TPP: Your determination and heart is tremendously inspiring. What problem are you looking to solve with Beyond the Classroom and who are you hoping to impact?
Raquel: I literally saw how education was transforming my life and I knew that there was no way I would sit back and not help other children, especially girls. So I started removing the barriers that would prevent children from enrolling, staying, excelling and graduating from school. You would find me providing sanitary pads for girls to enable them stay in school or providing free books to children in and out of school to inspire them to either get enrolled or complete their education.
TPP: As you think about your project, is there a particular story that stands out?
Raquel: My current project is the Community Empowerment Against Violence and Abuse. It is focused on educating the children at one of the internally displaced persons (IDP) camps in Abuja on abuse, molestation, rape and all sorts of abuse they could encounter at home or at school. We have worked with these displaced children for over three years and right after the lockdown when schools were resumed, we visited their camp and noticed a few girls were pregnant. Some confided in us that they were abused during the lockdown. The majority didn’t even know they were abused. The painful part for me is that these girls didn’t resume school last September. I started to think about what they would do differently if they knew more about abuse and how to keep themselves safe or call for help if they are ever molested. Thinking about them and how much we can help them helped me design this project to not only educate them but their parents and teachers as well.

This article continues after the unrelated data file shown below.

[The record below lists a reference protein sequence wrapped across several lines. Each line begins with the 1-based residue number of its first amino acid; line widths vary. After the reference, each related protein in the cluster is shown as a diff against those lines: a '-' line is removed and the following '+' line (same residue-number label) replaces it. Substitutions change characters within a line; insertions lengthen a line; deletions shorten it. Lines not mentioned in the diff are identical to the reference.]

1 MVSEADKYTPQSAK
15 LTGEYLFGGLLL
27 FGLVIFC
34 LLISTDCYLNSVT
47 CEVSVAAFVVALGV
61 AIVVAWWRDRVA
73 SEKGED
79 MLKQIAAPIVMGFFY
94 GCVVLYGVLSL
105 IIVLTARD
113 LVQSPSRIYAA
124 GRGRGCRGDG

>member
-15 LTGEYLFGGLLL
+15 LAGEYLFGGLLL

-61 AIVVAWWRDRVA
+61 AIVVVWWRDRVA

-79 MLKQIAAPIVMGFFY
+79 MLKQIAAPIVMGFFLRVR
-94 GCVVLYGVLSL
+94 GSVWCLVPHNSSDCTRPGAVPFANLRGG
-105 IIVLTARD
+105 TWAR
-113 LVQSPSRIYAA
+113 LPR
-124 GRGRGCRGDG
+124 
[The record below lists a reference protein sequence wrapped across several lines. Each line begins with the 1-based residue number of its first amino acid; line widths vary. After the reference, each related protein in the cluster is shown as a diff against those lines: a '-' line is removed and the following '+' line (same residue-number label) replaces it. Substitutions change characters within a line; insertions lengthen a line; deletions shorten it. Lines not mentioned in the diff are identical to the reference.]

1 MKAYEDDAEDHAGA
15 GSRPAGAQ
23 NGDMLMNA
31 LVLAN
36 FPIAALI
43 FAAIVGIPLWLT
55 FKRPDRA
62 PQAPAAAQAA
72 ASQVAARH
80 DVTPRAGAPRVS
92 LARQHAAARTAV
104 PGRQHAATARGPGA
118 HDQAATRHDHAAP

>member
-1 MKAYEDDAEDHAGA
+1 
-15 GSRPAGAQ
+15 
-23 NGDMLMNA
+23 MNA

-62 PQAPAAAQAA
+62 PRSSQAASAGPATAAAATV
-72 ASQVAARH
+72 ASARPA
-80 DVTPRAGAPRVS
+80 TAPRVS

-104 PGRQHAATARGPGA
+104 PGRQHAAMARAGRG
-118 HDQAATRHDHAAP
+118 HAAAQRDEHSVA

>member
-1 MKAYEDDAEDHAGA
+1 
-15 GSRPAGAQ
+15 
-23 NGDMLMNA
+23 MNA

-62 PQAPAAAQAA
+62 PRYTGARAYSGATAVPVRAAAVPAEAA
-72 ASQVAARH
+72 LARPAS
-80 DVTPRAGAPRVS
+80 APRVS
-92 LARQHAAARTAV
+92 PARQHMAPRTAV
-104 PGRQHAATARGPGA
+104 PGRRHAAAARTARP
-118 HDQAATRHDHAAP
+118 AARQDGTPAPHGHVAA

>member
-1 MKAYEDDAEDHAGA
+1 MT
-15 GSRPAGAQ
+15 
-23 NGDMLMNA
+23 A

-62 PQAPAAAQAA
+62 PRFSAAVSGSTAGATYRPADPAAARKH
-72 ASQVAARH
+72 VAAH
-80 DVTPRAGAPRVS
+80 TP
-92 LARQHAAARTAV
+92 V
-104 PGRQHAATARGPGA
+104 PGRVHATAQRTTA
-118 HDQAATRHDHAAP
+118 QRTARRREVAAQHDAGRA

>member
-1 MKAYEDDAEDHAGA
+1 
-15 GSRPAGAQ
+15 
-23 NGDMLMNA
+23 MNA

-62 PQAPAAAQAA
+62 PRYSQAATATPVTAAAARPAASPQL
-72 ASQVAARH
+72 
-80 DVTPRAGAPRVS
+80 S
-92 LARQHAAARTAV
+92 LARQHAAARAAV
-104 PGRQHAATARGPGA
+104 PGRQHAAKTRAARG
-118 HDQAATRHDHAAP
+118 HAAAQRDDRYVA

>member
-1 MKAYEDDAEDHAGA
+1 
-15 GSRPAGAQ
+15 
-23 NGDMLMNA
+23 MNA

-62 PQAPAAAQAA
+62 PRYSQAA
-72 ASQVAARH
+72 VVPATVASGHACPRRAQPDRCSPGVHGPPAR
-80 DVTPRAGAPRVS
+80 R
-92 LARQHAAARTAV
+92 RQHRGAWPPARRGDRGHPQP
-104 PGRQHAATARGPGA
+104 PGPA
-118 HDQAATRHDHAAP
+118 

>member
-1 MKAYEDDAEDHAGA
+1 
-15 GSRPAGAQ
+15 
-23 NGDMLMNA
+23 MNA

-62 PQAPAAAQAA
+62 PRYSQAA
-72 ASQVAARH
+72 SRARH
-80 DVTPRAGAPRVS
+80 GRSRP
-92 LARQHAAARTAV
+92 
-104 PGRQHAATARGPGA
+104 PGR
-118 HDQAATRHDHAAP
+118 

TPP: What are your greatest hopes for your work?
Raquel: Wow! I actually think about this question a lot and I always come to the same answer: to see more children enrolled in, staying, excelling and graduating from school. My life’s greatest joy is seeing the children, despite the hardship in the families, completing their education. It is both my hope and a joy.